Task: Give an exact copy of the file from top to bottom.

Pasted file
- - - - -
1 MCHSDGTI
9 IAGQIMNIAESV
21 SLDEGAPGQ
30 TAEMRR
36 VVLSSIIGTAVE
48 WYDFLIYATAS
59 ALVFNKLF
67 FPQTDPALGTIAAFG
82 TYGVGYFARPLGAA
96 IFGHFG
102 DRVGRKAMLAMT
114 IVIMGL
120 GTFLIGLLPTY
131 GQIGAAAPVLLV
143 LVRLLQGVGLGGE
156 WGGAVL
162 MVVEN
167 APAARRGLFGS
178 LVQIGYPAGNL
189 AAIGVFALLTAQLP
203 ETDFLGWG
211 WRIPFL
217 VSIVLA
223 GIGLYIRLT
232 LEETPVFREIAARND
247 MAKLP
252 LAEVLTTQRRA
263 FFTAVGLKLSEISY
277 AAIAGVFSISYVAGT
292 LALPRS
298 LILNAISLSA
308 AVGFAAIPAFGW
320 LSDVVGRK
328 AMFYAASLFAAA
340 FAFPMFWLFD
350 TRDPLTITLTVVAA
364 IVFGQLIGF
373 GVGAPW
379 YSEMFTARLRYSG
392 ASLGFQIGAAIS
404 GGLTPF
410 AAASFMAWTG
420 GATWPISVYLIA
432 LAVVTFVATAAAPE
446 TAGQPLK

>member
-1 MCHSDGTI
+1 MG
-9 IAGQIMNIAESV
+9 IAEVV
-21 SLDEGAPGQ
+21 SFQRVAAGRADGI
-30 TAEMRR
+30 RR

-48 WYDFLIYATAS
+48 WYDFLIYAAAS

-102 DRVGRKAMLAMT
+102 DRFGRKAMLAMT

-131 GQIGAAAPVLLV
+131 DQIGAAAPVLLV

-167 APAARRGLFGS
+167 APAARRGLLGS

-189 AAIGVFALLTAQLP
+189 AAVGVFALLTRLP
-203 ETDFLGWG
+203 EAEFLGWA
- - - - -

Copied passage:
1 MCHSDGTI
9 IAGQIMNIAESV
21 SLDEGAPGQ
30 TAEMRR
36 VVLSSIIGTAVE
48 WYDFLIYATAS
59 ALVFNKLF
67 FPQTDPALGTIAAFG
82 TYGVGYFARPLGAA
96 IFGHFG
102 DRVGRKAMLAMT
114 IVIMGL
120 GTFLIGLLPTY
131 GQIGAAAPVLLV
143 LVRLLQGVGLGGE
156 WGGAVL
162 MVVEN
167 APAARRGLFGS
178 LVQIGYPAGNL
189 AAIGVFALLTAQLP
203 ETDFLGWG
211 WRIPFL
217 VSIVLA
223 GIGLYIRLT
232 LEETPVFREIAARND
247 MAKLP
252 LAEVLTTQRRA
263 FFTAVGLKLSEISY
277 AAIAGVFSISYVAGT
292 LALPRS
298 LILNAISLSA
308 AVGFAAIPAFGW
320 LSDVVGRK
328 AMFYAASLFAAA
340 FAFPMFWLFD
350 TRDPLTITLTVVAA
364 IVFGQLIGF
373 GVGAPW
379 YSEMFTARLRYSG
392 ASLGFQIGAAIS
404 GGLTPF
410 AAASFMAWTG
420 GATWPISVYLIA
432 LAVVTFVATAAAPE
446 TAGQPLK

>member
-1 MCHSDGTI
+1 MG
-9 IAGQIMNIAESV
+9 IAEVV
-21 SLDEGAPGQ
+21 SFQRVAAGRADGI
-30 TAEMRR
+30 RR

-48 WYDFLIYATAS
+48 WYDFLIYAAAS

-102 DRVGRKAMLAMT
+102 DRFGRKAMLAMT

-131 GQIGAAAPVLLV
+131 DQIGAAAPVLLV

-167 APAARRGLFGS
+167 APAARRGLLGS

-189 AAIGVFALLTAQLP
+189 AAVGVFALLTRLP
-203 ETDFLGWG
+203 EAEFLGWA